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Of Rome and Alba will approve such mildness.
Tell him his wife, if he will own that name,
Intreats him from the field; his lost Horatia
Begs on lier trembling knees he would not tempt
A certain fate, and murder her he loves.
Tell him, if he consents, she fondly swears,
By every god the varying world adores,
“ By this dear pledge of vow'd affection, swears,"
To know no brothers and no sire but him;
With him, if honour's harsh commands require it,
She'll wander forth, and seek some distant home,
Nor ever think of Rome or Alba more.
“ Valeria. Well, well, he will. Do not torment
[Horatia catches hold of the scarf, which she looked
upon attentively while Valeria spoke. “ Horatia. Look here, Valeria, where my needle's
“ Has drawn a Sabine virgin, drown'd in tears
“ For her lost country, and forsaken friends;
“ While by her side the youthful ravisher
“ Looks ardent love, and charms her griefs away.
“ I am that maid distress'd, divided so
“ 'Twixt love and duty. But why rave I thus ?
“ Haste haste to Curiatius and yet stay ;
« Sure I have something more to say to him :
“ I know not what it was.”
Valerius. Could I, sweet lady,
But paint your grief with half the force I feel it,
I need but tell it him, and he must yield.
Horatia. It may be so. Stay, stay ; be sure you
If he rejects my suit, no power on earth
Shall force me to his arms. I will devise-
I'll die and be reveng'd !
Valeria. Away, my brother!
But, Oh, for pity, do your office justly!
[aside to Valerius. Let not your passion blind your reason now; But urge your cause with ardor.
Valerius. By my soul, I will, Valeria. Her distress alarms me; And I have now no interest but hers. [Exit. “ Valeria. Come, dearest maid, indulge not thus
your sorrows; “ Hope smiles again, and the sad prospect clears. " Who knows th' effect your message may produce? “ The milder senators ere this perhaps “ Have mov'd your lover's mind; and if he doubts, " He's yours."
Horatia. He's gone I had a thousand things And yet I'm glad he's gone. Think you, Valeria, Your brother will delay: --They may engage Before he reaches them.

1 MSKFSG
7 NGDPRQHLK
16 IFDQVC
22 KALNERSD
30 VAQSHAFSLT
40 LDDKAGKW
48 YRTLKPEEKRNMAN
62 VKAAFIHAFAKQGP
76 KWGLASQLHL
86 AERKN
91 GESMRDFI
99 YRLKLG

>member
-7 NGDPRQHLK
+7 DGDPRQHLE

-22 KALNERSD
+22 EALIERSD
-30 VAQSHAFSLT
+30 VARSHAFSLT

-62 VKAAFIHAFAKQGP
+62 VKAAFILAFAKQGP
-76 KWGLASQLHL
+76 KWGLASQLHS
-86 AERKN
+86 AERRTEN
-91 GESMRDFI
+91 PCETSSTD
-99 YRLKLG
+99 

Valeria. The fieid's so near, That a few minutes brings him to the place. “ And 'tis not probable the senators “ So soon should yield a cause of so much justice. “ Horatia. Alas! they should have thought on that before.
“ 'Tis now too late. The lion when he's rous'd “ Must have his prey, whose den we might have
pass'd " In safety while he slept. To draw the sword, " And fire the youthful warrior's breast to arms “ With awful visions of immortal fame, “ And then to bid him sheath it, and forget “ He ever hop'u for conquest and renown• Vain, vain at:einpt !
“ Valeria. Yet when that just attempt " Is seconded by love, and beauty's tears “ Lend their soft aid to melt the hero down, " What may we not expect ?
“ Horatia. My dear Valeria! " Fain would I hope I had the power to move him."
Valeria. My dear Horatia, success is yours already. Horatia. And yet, should I succeed, the hard-gain'd
May chance to rob me of my future peace.
He may not always with the eyes of love
Look on that fondness which has stabb'd his fame.
He may regret too late the sacrifice
He made to love, and a fond woman's weakness ;
And think the milder joys of social life
But ill repay him for the mighty loss
Valeria. Pray, furbear;
And search not thus into eventful time
For ills to come. - This fatal temper, friend,
" Alive to feel, and curious to explore
" Each distant object of refin'd distress,
“ Shuts out all means of happiness, nor leaves it
“ In fortune's power to save you from destruction."
Like some distemper'd wretch, your wayward mind
Rejects all nourishment, or turns to gall
The very balm that should relieve its anguish.
He will admire thy love, which could persuade him
To give up glory for the milder triumph
Of heart-felt ease and soft humanity.
Horatia. I fain would hope so. Yet we hear not of
Your brother, much I fear, has su'd in vain.
Could we not send to urge this slow express -
This dread uncertainty! I long to know
My life or death at once.
“ Valeria. The wings of love
“ Cannot fly faster than my brother's zeal
“ Will bear biin for your service.
“ Horatia. I believe it,
“ Yet doubt it too. My sickly mind unites
“ Strange contradictions.”
Valeria. Shall I to the walls?
I may from thence with ease survey the field,
And can dispatch a messenger each moment,
To tell thee all goes well.
Horatia. My best Valeria !
Fly then; “ I know thy heart is there already."
Thou art a Roman maid; and though thy friendship
Detains thee here with one who scarce deserves
That sacred name, art anxious for thy country.
But yet for charity think kindly of me;
For thou shalt find by the event, Valeria,
I am a Roman too, however wretched. [Exit Valeria.
Am I a Roman then? Ye powers! I dare not
Resolve the fatal question I propose.
If dying would suffice, I were a Roman :
But to stand up against this storm of passions,
Transcends a woman's weakness. Hark! what noise?
Tis news from Curiatius 1--Love, I thank thee!
Enter a Servant. Well, does he yield ? Distract me not with silence. Say, in one word
Serv. Your father-
Horatia. What of him?
Wouid he not let him yield ? Oh, cruel father!
Serv. Madam, he's here-
Serv. Borne by his attendants.
Horatia. What mean'st thou?
Enter HORATIUS, led in by his Servants.
Horatius. Lead me yet a little onward;
I shall recover straight.
Horatia. My gracious sire !
Horatius. Lend me thy arm, Horatia-So-- My
Be not surpris’d; an old man must expect
These little shocks of nature ; tiey are hints
To warn us of our end,